Insurance giant Aetna has notified customers this month that it will exit Arizona’s individual health-insurance market in 2018, citing financial risk and an uncertain outlook.

People who purchased health insurance directly from Aetna can keep their plans through the end of this year but will need to search for other options in 2018.

Aetna did not offer subsidized plans through the Affordable Care Act marketplace this year, but it did sell “off-exchange” insurance directly to individuals. It’s unclear how many people are affected by Aetna’s decision to exit the individual market in Arizona.

Blue Cross Blue Shield of Arizona and Centene’s Ambetter from Health Net, the two insurance companies that sold plans on Arizona’s health-insurance marketplace this year, have taken steps to again offer plans in 2018. Both notified the Arizona Department of Insurance of their intent to sell Affordable Care Act insurance next year.

Arizona also will have at least one other non-marketplace offering in the state.

Cigna confirmed that it will continue to sell individual plans off-exchange in Arizona next year, but the Connecticut-based insurer will narrow its options.

Cigna will discontinue its “open access plus” plans that it sold to individuals and families this year. These PPO-style plans offer a broader network of medical providers, but the insurer said the “relative instability” of these plans in Arizona prompted it to pull the offering for 2018.

Cigna spokesman Joe Mondy said the insurer could not develop a combination of affordability, quality and value to keep the plans next year.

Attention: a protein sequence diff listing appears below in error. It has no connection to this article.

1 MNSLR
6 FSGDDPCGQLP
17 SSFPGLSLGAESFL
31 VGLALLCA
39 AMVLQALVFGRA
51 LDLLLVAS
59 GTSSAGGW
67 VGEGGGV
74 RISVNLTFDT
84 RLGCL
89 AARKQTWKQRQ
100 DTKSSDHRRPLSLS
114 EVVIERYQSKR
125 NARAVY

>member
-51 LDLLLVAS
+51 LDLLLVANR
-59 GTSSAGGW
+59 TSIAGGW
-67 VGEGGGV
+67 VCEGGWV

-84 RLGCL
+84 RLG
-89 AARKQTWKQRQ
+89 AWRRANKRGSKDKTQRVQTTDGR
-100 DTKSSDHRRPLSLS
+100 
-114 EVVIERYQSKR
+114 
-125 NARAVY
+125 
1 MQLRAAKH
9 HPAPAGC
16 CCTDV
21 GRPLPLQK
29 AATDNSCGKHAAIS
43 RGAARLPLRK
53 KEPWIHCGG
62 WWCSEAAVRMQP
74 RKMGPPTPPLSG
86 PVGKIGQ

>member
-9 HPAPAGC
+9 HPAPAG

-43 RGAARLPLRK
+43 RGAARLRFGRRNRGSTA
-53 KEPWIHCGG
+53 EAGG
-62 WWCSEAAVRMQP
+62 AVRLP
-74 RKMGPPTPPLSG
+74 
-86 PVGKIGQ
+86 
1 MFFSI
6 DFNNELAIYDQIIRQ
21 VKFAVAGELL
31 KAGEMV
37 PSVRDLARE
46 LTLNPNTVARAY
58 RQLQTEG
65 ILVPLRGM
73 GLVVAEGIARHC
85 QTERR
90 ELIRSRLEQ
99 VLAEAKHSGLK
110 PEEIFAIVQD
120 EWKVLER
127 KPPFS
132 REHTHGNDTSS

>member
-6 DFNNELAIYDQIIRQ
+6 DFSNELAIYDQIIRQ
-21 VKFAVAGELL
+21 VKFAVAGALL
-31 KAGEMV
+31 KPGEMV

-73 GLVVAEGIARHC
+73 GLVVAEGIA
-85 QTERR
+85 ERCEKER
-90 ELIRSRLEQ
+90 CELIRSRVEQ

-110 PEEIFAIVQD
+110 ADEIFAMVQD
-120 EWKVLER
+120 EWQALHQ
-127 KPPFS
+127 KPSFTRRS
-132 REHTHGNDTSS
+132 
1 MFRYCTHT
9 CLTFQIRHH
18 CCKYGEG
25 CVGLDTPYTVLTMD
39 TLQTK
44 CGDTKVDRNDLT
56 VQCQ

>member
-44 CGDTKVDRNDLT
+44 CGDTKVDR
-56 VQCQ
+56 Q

However, Cigna will continue to sell an HMO-style plan in Maricopa County with a narrower network of providers that includes Cigna Medical Group.

It’s unknown how rates will change for either the marketplace or off-exchange plans for Arizona. The Arizona Department of Insurance will not release details about the insurer filings, including requested rate increases, until the state agency reviews the documents.

Most people get health insurance through an employer or government insurer such as Medicare, Medicaid, Tricare or the Department of Veterans Affairs and are not affected by the individual insurance market.

But an estimated 4 percent of Arizonans purchased insurance directly from an insurer or through the ACA marketplace in 2015, according to Kaiser Family Foundation estimates based on survey data from the U.S. Census Bureau.

Consumers who depend on the individual market lament the narrowing options. Mesa resident Linda Baird, 61, said she purchased Aetna this year because she considered the network of providers better than what Cigna or Ambetter offered. Now, with Aetna no longer available, she said she’s not sure what she’ll do for coverage next year.

“I paid a third of my income this year in premiums, prescriptions, and copays,” Baird said. “I object to paying $1,007 a month for my plan now, but expect more of my retirement funds to be wasted next year on narrow network, expensive, high deductible limited options.”

Last year, insurer after insurer announced plans to drop coverage in the months leading up to the Nov. 1 start of open enrollment. The ACA marketplace for insurance had far fewer options than when the marketplace launched in 2014.

The narrowing choices and large premium increases last year prompted several Republican leaders to cite Arizona as evidence that the ACA needed to be replaced.